I have a lot of passion for the end user experience, and (prior to this conference) met through email an excellent user experience person in IT at HP, Sarah Deane. I’m so impressed with her that I have promised myself I’ll use her on any IT project I’m involved in. Thankfully, she’s already being utilized with my current project: implementing Sharepoint 2010 for 300K+ end users within the HP ecosystem.
After the last presentation, I got to meet (in person) Dani Weinstein, who’s working hard setting the standard for HP customer support. We had a tiny conversation about the customer experience before this session started, but it was a good precursor for an inquiry as to how we can actually design things so that people use them in a way that might actually be valuable. I was in for a surprise with Andy Budd, though.
I’m not sure how much of Andy’s presentation I can actually share. Some of it is not rated for this blog. However, there’s standing room only in the Empire East room at the Web 2.0 Expo, all waiting to be entranced by this guy.
Who is Andy Budd?
… an interaction designer and web standards developer from Brighton, England. As the user experience lead at Clearleft (clearleft.com), Andy spends his time helping clients improve their customers online experience.
Andy is a regular speaker at international design events such as SXSW, An Event Apart and Web Design World. He also runs the popular dConstruct conference, which takes place in Brighton every year (dconstruct.org). Andy has helped judge several international design awards and currently sits on the advisory board for .Net magazine. Andy wrote the best selling book, CSS Mastery (cssmastery.com) and blogs at andybudd.com.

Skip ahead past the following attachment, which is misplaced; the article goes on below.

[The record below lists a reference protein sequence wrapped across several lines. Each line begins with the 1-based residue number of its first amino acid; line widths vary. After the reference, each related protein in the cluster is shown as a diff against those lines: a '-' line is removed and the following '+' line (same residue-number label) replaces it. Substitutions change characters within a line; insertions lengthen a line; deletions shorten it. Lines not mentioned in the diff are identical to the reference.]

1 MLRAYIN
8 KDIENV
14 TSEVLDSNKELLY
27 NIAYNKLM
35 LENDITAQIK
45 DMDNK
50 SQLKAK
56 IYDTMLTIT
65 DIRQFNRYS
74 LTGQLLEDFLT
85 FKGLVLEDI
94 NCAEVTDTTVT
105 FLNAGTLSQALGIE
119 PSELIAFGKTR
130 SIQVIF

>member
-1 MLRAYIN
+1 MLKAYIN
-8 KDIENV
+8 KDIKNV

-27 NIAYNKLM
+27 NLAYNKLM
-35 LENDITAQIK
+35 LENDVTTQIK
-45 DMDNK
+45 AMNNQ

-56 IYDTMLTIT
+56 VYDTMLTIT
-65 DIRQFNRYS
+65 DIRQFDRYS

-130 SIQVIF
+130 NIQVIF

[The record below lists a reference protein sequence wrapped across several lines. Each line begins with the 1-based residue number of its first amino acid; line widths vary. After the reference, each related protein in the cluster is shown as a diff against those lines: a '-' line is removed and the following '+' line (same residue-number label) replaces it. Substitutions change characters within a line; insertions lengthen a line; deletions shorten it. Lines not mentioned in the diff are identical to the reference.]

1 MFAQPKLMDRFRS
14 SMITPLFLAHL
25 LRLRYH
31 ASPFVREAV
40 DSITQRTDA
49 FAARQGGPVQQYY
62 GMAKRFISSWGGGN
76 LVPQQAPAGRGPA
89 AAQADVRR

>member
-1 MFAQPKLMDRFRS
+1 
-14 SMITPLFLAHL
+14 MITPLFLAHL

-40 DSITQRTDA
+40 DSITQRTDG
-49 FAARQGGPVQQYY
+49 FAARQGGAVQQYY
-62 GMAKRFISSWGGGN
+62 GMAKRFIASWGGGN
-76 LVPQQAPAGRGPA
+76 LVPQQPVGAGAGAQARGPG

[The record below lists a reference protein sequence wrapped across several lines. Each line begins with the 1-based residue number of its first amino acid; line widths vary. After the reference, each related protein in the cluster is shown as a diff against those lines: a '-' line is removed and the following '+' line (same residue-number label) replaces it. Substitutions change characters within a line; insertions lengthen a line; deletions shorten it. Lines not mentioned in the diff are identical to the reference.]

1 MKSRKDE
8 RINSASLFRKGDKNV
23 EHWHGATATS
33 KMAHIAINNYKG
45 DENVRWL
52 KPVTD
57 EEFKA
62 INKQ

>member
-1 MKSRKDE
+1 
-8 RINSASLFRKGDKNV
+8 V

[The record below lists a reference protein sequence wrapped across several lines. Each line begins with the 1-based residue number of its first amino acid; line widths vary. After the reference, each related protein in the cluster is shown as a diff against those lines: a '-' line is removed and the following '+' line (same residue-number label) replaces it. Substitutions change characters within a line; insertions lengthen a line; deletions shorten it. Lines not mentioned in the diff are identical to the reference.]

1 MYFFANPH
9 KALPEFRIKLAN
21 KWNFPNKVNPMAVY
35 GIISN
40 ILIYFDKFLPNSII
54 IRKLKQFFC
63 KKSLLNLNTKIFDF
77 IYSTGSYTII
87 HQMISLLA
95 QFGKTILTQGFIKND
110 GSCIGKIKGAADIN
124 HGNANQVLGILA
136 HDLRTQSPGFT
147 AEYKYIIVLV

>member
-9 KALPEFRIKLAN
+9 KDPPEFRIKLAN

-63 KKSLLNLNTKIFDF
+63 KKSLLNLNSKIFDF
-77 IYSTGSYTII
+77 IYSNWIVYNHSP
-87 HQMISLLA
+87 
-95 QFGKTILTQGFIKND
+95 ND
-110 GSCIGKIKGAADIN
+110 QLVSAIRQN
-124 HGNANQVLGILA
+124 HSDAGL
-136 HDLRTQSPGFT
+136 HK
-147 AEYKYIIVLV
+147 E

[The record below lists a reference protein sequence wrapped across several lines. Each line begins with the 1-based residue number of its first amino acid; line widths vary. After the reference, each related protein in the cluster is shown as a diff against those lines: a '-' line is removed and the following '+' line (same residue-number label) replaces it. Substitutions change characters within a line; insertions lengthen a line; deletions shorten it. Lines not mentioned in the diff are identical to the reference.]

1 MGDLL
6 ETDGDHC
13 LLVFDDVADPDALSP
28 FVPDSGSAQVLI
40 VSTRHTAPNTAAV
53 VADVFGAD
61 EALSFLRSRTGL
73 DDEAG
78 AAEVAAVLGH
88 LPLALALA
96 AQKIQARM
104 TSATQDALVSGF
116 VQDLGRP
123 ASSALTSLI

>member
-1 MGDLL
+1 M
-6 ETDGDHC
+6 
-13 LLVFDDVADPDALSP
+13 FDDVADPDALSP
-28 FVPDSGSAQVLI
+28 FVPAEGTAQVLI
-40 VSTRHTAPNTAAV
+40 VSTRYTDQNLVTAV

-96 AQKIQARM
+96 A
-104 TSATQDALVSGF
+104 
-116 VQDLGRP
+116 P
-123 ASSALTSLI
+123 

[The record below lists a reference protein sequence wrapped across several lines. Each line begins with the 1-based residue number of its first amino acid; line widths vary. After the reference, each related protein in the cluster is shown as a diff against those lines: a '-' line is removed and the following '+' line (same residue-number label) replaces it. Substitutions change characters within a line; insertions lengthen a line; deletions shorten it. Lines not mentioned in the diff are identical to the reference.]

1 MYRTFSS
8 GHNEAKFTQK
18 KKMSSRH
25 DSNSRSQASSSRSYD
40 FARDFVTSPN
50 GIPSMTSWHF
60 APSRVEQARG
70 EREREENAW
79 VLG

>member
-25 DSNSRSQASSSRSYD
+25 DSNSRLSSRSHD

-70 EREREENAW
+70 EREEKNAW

Never happier than when he’s diving some remote tropical atoll, Andy is a qualified PADI dive instructor and retired shark wrangler.
I can’t wait to meet him and talk about shark wrangling. Anyway, the summary of the presentation is this:
Every day we make thousands of small decisions, be it which cereal to buy or which pension scheme to invest in. We like to think that these decisions are conscious and rational. However the latest advances in cognitive psychology, behavioural economics and neuroscience show that this is often not the case. We rely heavily on shortcuts and “cognitive biases” which make us highly susceptible to influence. By using the concept of “choice architecture”, smart designers can reduce cognitive load and nudge people in a direction of their choosing. A direction that is beneficial to both their users and their clients.
In this session Andy will look at some of the most common “cognitive biases” and how concepts of trust, reciprocity, social proof and liking are used by sales people and marketers around the world to persuade people to do their bidding. Using examples ranging from architecture to menu design, Andy will show how these time honoured techniques can be employed on the web. The result is not only a site that looks good and is free of usability errors; it’s a site that’s designed around the way we think and optimised for the maximum return on investment
So if you’re a designer looking to hone their skills or a business owner wanting to increase registrations and site loyalty, this session will teach you everything you need to know to become a master in online persuasion.
I’m a bit tired of hearing the phrase “tribe”, but there was some great discussion about how different companies utilize design to “persuade” their customers to do exactly what they want them to do. Having pulled many slot machine levers, I understand how all the lights and action and timing can pull you in and keep you in. But, I wasn’t yet clear on how this applied to me, as an IT person in end user services at a very large organization.
Then, he started talking about emotional pull and the whole world of persuasion, that makes us better (more intentional) designers, more efficient, and creating better experiences for our customers. That struck a cord with me.
Unfortunately, his slides aren’t posted. So, I’m off to the next session!
<Updated: Andy Budd graciously shared his slideware in the comments.>